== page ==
Dion Hinchcliffe did a bang up job presenting the essence of where we are and what's next for the Enterprise 2.0 community at the Web 2.0 Expo conference in San Francisco last week. Hinchcliffe has tended to focus on web tools for the Enterprise and explains their utility better than most. But last week's talk focused on this year's issue: a sputtering economy. Hinchcliffe mapped out all the economic benefits that could be derived from a networked economy. Focusing on areas that were transformational, not simply additive, he detailed how social business strategies could help pull lethargic enterprises out of the recession.
From dramatic savings in development costs to large gains in customer retention, the data is starting to trickle in on leading case studies. But the data is not easy to obtain. Hinchcliffe expressed some frustration capturing "before and after" data from which you can clearly draw positive, causal conclusions. "Once the client makes the commitment to move forward, they don't want to be distracted. They want to move forward and roll it out," he said. Another frustration is gathering data from non-tech companies as technology firms are more inclined to embrace the tenets and practices surrounding Enterprise 2.0.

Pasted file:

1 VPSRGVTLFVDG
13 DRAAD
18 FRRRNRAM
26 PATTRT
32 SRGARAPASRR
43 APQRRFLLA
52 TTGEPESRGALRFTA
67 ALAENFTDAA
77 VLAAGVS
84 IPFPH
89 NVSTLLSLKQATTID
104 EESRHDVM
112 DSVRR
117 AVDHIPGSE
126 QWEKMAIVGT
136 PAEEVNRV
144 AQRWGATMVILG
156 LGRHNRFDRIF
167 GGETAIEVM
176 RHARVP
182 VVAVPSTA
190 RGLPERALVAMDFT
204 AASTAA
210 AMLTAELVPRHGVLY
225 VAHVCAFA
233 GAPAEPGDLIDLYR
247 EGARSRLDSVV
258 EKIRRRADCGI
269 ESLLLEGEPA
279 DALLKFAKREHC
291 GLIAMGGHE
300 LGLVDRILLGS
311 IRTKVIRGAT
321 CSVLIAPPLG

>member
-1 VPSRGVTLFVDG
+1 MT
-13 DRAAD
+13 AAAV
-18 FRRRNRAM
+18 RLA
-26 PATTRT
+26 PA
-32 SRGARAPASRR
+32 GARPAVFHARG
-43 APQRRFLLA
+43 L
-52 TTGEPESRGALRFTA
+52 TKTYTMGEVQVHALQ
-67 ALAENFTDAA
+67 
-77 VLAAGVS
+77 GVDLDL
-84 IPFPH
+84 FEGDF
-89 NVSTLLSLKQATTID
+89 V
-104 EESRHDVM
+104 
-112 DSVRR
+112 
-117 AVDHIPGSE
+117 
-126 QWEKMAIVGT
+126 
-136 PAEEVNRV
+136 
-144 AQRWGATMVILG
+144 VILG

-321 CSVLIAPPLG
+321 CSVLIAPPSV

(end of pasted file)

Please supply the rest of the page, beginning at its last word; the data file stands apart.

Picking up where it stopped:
Yet, there was much more solid evidence to present at this year's conference than last year's and not a moment too soon, as all Enterprises are interested in finding novel ways to reinvent themselves facing touch economic challenges. "Digital business models are evolving and traditional business models are reaching the end of their returns. We've seen the natural outcome of the 1.0 world -- it hasn't been that good for us. We see these entirely new types of business models that are highly social and have highly social computing structures. They hold the potential for where growth and innovation is going to come from," he summarized.
If you were unable to get to the show, don't miss the slides. I hear there is a video in the works as well.